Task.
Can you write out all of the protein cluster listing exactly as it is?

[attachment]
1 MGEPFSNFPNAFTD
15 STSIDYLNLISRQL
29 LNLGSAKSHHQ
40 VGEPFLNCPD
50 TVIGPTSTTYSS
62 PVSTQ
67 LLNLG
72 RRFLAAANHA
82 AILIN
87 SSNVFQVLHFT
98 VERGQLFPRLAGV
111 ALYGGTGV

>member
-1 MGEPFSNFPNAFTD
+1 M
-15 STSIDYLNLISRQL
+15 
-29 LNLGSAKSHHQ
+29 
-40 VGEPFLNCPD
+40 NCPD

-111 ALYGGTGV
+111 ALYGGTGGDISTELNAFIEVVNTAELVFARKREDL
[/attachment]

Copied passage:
1 MGEPFSNFPNAFTD
15 STSIDYLNLISRQL
29 LNLGSAKSHHQ
40 VGEPFLNCPD
50 TVIGPTSTTYSS
62 PVSTQ
67 LLNLG
72 RRFLAAANHA
82 AILIN
87 SSNVFQVLHFT
98 VERGQLFPRLAGV
111 ALYGGTGV

>member
-1 MGEPFSNFPNAFTD
+1 M
-15 STSIDYLNLISRQL
+15 
-29 LNLGSAKSHHQ
+29 
-40 VGEPFLNCPD
+40 NCPD

-111 ALYGGTGV
+111 ALYGGTGGDISTELNAFIEVVNTAELVFARKREDL